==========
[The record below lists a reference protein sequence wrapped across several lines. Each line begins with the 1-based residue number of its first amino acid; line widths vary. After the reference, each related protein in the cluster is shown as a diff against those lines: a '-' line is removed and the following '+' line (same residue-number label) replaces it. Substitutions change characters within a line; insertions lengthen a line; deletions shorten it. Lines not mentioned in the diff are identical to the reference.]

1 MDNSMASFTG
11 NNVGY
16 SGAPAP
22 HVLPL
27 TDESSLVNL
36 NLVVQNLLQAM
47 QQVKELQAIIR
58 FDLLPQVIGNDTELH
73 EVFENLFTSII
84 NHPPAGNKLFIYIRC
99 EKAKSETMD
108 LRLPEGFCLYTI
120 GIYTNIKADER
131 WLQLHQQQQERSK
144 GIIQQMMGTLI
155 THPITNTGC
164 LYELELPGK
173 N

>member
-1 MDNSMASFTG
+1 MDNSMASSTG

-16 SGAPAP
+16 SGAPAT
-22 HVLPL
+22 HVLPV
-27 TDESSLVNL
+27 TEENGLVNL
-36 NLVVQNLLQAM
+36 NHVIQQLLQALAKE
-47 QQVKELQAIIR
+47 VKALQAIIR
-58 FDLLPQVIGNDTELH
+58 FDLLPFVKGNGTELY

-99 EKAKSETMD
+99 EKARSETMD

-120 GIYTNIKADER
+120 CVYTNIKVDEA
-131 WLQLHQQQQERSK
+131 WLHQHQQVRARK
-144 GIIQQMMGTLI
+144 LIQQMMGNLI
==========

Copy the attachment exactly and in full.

[The record below lists a reference protein sequence wrapped across several lines. Each line begins with the 1-based residue number of its first amino acid; line widths vary. After the reference, each related protein in the cluster is shown as a diff against those lines: a '-' line is removed and the following '+' line (same residue-number label) replaces it. Substitutions change characters within a line; insertions lengthen a line; deletions shorten it. Lines not mentioned in the diff are identical to the reference.]

1 MDNSMASFTG
11 NNVGY
16 SGAPAP
22 HVLPL
27 TDESSLVNL
36 NLVVQNLLQAM
47 QQVKELQAIIR
58 FDLLPQVIGNDTELH
73 EVFENLFTSII
84 NHPPAGNKLFIYIRC
99 EKAKSETMD
108 LRLPEGFCLYTI
120 GIYTNIKADER
131 WLQLHQQQQERSK
144 GIIQQMMGTLI
155 THPITNTGC
164 LYELELPGK
173 N

>member
-1 MDNSMASFTG
+1 MDNSMASSTG

-16 SGAPAP
+16 SGAPAT
-22 HVLPL
+22 HVLPV
-27 TDESSLVNL
+27 TEENGLVNL
-36 NLVVQNLLQAM
+36 NHVIQQLLQALAKE
-47 QQVKELQAIIR
+47 VKALQAIIR
-58 FDLLPQVIGNDTELH
+58 FDLLPFVKGNGTELY

-99 EKAKSETMD
+99 EKARSETMD

-120 GIYTNIKADER
+120 CVYTNIKVDEA
-131 WLQLHQQQQERSK
+131 WLHQHQQVRARK
-144 GIIQQMMGTLI
+144 LIQQMMGNLI